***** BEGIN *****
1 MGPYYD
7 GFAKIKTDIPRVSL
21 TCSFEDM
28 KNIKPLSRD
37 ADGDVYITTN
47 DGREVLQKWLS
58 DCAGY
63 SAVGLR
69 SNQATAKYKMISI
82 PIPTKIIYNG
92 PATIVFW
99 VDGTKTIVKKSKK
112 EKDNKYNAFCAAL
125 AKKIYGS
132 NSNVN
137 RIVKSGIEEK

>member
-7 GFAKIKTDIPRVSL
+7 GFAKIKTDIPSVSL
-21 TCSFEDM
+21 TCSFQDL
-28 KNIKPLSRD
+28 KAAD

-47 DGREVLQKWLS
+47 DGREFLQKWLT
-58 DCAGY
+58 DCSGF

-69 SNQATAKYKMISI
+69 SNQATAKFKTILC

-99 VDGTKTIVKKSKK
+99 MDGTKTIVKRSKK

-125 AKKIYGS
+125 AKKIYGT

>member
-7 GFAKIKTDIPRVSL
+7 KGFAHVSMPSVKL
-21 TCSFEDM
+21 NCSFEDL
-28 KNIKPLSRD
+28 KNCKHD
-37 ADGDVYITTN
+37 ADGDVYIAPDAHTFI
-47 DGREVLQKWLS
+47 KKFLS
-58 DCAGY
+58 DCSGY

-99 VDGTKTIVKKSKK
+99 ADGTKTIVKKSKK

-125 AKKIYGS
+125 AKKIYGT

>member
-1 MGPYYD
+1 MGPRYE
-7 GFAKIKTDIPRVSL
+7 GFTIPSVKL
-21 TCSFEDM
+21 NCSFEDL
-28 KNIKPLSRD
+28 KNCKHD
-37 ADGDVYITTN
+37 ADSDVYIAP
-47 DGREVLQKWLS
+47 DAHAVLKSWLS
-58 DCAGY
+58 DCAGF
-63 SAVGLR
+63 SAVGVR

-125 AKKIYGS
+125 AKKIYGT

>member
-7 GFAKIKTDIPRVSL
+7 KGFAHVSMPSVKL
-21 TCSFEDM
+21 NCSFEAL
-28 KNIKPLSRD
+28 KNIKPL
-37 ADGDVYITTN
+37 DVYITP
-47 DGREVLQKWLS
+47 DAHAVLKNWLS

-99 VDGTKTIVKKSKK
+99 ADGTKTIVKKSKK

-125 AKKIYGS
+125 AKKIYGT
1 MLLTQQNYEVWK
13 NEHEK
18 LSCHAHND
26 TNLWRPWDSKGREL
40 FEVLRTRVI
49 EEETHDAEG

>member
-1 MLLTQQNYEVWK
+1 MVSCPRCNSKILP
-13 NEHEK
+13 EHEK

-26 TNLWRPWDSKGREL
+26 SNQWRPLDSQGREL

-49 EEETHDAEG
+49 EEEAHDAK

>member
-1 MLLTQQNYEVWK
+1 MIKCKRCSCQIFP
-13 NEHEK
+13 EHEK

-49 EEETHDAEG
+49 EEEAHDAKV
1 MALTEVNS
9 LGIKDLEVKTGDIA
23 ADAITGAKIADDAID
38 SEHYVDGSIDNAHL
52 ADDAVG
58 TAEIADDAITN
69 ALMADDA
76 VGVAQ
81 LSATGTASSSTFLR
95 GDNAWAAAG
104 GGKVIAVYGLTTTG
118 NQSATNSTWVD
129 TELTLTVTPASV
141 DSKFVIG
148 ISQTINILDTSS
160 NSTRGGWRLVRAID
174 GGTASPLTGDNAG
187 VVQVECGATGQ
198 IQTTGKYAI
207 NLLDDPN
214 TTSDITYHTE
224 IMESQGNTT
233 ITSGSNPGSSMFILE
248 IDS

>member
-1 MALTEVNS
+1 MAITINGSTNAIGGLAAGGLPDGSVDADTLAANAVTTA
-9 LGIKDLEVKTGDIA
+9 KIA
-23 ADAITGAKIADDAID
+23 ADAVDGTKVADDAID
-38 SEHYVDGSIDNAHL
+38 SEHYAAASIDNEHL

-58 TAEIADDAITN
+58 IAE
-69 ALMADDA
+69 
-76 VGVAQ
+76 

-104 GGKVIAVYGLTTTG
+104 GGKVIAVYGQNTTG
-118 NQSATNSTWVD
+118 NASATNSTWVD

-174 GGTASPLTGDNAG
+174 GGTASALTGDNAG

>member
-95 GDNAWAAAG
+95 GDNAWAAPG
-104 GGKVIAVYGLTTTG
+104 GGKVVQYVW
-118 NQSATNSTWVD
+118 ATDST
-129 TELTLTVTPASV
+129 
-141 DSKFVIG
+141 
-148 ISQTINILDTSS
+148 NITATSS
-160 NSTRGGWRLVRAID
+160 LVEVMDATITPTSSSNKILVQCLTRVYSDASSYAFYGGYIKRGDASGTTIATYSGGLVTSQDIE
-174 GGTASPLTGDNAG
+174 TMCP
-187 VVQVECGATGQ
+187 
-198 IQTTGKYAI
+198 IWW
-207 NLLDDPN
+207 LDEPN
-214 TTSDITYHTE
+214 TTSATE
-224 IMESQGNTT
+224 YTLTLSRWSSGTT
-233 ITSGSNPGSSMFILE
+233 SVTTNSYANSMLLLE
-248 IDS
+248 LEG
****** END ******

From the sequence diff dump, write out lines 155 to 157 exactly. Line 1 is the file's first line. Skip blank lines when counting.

-104 GGKVIAVYGLTTTG
+104 GGKVVQYVW
-118 NQSATNSTWVD